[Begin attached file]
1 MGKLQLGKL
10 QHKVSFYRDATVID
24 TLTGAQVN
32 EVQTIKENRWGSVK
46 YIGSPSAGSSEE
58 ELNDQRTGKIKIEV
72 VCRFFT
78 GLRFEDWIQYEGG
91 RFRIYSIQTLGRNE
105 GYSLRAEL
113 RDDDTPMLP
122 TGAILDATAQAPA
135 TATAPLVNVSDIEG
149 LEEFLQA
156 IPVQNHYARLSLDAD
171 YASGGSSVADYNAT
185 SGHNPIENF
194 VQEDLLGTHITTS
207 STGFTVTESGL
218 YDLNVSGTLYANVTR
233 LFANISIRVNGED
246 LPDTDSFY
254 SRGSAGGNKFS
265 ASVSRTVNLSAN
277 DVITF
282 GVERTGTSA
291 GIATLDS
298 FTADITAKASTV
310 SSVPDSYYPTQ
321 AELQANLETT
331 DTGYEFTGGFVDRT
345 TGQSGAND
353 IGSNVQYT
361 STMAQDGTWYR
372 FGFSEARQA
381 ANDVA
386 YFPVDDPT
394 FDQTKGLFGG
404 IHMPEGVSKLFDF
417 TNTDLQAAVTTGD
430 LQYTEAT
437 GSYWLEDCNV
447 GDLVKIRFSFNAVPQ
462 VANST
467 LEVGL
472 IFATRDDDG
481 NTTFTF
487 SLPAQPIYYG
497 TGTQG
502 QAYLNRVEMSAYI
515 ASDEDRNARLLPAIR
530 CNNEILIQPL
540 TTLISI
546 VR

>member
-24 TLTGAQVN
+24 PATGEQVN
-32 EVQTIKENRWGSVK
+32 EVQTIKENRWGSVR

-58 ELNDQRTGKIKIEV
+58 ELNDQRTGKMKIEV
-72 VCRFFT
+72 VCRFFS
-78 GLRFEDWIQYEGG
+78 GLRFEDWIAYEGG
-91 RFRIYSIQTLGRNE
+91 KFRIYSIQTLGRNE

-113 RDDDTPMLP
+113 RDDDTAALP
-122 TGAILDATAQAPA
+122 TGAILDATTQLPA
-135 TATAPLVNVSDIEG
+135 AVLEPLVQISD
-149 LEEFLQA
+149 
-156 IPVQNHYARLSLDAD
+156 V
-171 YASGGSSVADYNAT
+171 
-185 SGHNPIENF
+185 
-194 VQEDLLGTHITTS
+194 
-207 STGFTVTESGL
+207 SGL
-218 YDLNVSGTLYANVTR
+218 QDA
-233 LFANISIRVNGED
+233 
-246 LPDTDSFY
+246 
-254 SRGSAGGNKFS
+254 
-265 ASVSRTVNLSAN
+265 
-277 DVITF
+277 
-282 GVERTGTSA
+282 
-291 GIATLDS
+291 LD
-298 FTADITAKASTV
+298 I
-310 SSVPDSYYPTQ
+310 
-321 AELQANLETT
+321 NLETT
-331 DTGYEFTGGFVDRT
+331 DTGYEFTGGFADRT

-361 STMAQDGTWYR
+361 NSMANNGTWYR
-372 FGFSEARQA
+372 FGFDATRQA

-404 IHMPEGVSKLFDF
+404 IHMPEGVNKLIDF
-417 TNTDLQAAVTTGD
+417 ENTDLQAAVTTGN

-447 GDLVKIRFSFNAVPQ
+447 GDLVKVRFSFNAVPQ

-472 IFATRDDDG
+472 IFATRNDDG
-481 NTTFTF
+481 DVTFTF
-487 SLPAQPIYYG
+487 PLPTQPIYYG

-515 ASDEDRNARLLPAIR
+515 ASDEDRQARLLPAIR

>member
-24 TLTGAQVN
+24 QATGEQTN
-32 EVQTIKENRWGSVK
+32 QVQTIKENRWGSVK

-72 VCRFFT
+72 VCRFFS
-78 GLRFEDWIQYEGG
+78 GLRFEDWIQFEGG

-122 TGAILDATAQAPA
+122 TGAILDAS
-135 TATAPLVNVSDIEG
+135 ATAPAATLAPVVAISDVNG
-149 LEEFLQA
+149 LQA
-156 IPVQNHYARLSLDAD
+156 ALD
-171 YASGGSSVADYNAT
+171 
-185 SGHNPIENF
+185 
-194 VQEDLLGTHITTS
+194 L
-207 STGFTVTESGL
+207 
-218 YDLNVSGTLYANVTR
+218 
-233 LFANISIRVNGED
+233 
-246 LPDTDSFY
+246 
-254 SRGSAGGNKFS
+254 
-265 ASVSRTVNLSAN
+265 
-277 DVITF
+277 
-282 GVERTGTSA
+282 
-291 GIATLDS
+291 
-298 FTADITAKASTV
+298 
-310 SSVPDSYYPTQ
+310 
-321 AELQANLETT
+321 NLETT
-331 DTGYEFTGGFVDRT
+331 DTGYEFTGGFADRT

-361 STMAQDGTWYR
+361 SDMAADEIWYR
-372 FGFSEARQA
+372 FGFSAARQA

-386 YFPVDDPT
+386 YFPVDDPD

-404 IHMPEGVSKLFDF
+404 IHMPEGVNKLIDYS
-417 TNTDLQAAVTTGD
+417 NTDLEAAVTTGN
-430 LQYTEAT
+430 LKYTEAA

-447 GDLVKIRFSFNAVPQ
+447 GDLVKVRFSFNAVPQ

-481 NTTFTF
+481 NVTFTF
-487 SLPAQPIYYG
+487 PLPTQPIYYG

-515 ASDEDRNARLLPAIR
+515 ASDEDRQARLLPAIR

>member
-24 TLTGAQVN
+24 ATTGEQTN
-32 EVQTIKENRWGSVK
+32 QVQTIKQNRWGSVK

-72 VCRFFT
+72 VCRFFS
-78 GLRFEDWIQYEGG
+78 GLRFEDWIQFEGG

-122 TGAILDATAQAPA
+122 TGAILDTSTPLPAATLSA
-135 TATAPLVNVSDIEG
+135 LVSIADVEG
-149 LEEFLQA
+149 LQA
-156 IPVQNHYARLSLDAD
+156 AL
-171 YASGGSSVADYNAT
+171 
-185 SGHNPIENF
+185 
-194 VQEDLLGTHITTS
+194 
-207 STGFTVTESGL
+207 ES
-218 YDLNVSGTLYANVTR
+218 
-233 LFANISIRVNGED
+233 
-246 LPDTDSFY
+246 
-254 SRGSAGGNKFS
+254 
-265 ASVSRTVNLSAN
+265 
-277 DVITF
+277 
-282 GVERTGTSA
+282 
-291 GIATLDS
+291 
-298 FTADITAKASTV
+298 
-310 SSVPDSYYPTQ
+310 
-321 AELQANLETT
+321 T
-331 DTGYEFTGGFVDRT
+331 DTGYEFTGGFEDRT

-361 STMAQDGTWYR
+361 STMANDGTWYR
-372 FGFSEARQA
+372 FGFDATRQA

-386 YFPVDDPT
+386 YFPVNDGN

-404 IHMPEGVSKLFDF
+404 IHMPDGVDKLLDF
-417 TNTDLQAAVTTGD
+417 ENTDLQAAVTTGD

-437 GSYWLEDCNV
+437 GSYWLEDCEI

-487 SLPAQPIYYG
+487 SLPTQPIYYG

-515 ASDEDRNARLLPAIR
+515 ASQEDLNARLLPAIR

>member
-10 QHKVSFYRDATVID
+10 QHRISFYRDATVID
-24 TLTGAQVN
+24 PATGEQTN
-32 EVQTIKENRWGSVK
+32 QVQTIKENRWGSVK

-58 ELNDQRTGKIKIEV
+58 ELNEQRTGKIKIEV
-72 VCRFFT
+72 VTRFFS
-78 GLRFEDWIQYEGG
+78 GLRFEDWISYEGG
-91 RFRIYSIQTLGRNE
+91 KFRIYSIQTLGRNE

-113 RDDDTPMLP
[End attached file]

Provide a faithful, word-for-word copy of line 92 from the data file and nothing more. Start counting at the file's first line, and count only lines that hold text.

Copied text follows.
-254 SRGSAGGNKFS